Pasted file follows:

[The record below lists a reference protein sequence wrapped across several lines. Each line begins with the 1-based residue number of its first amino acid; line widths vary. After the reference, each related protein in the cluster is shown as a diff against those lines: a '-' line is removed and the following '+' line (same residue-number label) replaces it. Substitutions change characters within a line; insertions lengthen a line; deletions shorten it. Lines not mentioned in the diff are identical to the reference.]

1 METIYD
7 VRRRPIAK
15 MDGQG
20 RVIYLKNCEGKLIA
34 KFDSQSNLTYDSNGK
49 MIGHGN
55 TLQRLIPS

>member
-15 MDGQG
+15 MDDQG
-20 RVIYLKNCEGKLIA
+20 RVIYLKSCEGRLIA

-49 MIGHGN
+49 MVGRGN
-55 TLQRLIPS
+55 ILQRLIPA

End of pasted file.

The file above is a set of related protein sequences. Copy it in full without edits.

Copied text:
[The record below lists a reference protein sequence wrapped across several lines. Each line begins with the 1-based residue number of its first amino acid; line widths vary. After the reference, each related protein in the cluster is shown as a diff against those lines: a '-' line is removed and the following '+' line (same residue-number label) replaces it. Substitutions change characters within a line; insertions lengthen a line; deletions shorten it. Lines not mentioned in the diff are identical to the reference.]

1 METIYD
7 VRRRPIAK
15 MDGQG
20 RVIYLKNCEGKLIA
34 KFDSQSNLTYDSNGK
49 MIGHGN
55 TLQRLIPS

>member
-15 MDGQG
+15 MDDQG
-20 RVIYLKNCEGKLIA
+20 RVIYLKSCEGRLIA

-49 MIGHGN
+49 MVGRGN
-55 TLQRLIPS
+55 ILQRLIPA